Model the Expected Behavior: Say it Out Loud!

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Model the Expected Behavior: Say it Out Loud!

In my last blog I shared a study in which the researchers found that modeling the expected behavior had the greatest effect on weight loss for children who are obese. I decided this would make a good theme and build some skills!iStock 000000228543XSmall-confused

It’s easy to say to someone “you just need to model the expected behavior,” and feel like you have just shared the best advice since chocolate. This is a little short-sighted.

I could hear the questions while I was writing the last blog:
“Fine. I’d love to model the expected behavior. What is it? How do I do that?”

Good question. I wish it was easy to do. If it was, I’d be out of a job! That is my job: to help you experience success in a way that you don’t need me anymore. With that in mind, I want to share some of my Top Tips for Modeling the Expected Behavior for Quality Health for People with Down Syndrome and Related Disabilities.


Top Tip #1: Use Self Talk.


Ok. It’s not a food tip. It is, one of the most effective. That’s right. I want you to talk to yourself. I recommend using this tip liberally. The only side effect is your friends. They may think you need a vacation.


Seriously. Self talk is a powerful way to model the expected behavior for eating. Especially for teens and adults with Down syndrome and related disabilities.


Dennis McGuire, PhD, from the Adult Down Syndrome Center is responsible for my use of self talk. In his 1997 article “Self-Talk” in Adults with Down Syndrome, Dennis shares that many teens and adults with Down syndrome us self talk as a way to problem solve and work through stressful events or emotions. He put to words what many parents and support persons experience every day. He reminded us that it’s OK to talk to yourself.  You can download this article by clicking here: Self Talk Article


Since then, I’ve thought about self talk a lot – and began using it as a secret weapon for health years ago.


Shortly after I published Dennis’ article in Disability Solutions, I began watching the young adults I was working with. What was their self talk like? When did they do this? When is it a help? When is it not a help? What do parents see?

Here’s one thing I learned from a young woman: many teens and adults with Down syndrome think we magically know what to do, how to do it, and naturally follow through. In fact, one young lady said that to my face, “You don’t have to worry about this. You always do the “right” thing.” I guess she wasn’t watching me eat my way through the stress of dating and college, or my kids’ preschool years. Our kids don’t see that we have the same struggles with food choices they do.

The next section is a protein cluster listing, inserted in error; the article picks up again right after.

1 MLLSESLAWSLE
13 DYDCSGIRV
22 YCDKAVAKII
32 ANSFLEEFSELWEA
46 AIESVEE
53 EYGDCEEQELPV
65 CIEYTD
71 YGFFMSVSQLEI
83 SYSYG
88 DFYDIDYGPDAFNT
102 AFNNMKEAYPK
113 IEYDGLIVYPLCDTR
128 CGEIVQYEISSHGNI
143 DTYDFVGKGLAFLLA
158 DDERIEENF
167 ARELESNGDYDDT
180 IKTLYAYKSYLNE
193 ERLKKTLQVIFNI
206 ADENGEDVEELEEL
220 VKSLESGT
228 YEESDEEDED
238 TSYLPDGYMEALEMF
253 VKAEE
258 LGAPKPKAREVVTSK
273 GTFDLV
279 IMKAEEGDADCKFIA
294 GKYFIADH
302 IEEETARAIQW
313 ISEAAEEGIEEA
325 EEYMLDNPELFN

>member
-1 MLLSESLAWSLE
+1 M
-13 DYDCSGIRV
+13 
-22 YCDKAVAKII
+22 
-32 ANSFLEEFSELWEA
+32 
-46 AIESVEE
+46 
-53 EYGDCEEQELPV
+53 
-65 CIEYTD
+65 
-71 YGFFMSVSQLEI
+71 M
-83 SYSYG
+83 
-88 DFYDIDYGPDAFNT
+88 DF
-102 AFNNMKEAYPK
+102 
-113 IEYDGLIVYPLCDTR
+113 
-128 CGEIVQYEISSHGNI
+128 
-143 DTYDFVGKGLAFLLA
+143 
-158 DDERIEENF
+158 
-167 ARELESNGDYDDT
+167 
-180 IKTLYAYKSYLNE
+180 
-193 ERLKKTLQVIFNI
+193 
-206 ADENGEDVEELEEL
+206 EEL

Model the expected behavior. Talk to yourself.


How do we show them? We tell them! Not by lecturing them. We show them through planned self talk. What I mean is that we can teach a lot to our children with Down syndrome and related disabilities by making our choices out loud. Here’s an example:

Wow that cheesecake was good. Look. There’s 10 more pieces over there on the buffet. No one’s going over there. I could have another piece and no one would notice. Mmmmm. Wait. If I do that, I will have eaten two deserts and had more than enough calories. I do feel full. I’m not hungry. But it was soooo good! Do I want to add another hour to my walk tomorrow to burn the calories of the second piece? No. tomorrow I was going to go shopping with my Mom. I guess I’ll wait. It was really good though. I’ll get the name of the bakery and buy some for a birthday party or something.

Of course there’s more to it than this. You also don't want to do this for every decision. People start to wonder. (Though Dennis is right: wear a blue tooth headset they may not wonder)  In coaching we talk about targeting topics for self talk and more.


Using self-talk to model the expected behavior is awkward at first. It doesn’t mean your child will immediately know what to do, either. It can level the playing field and bring more power to your ideas. Modeling self-talk doesn’t work for everyone. Nothing does. When it does, though, it works well.


Get out that broken blue tooth headset and get talking!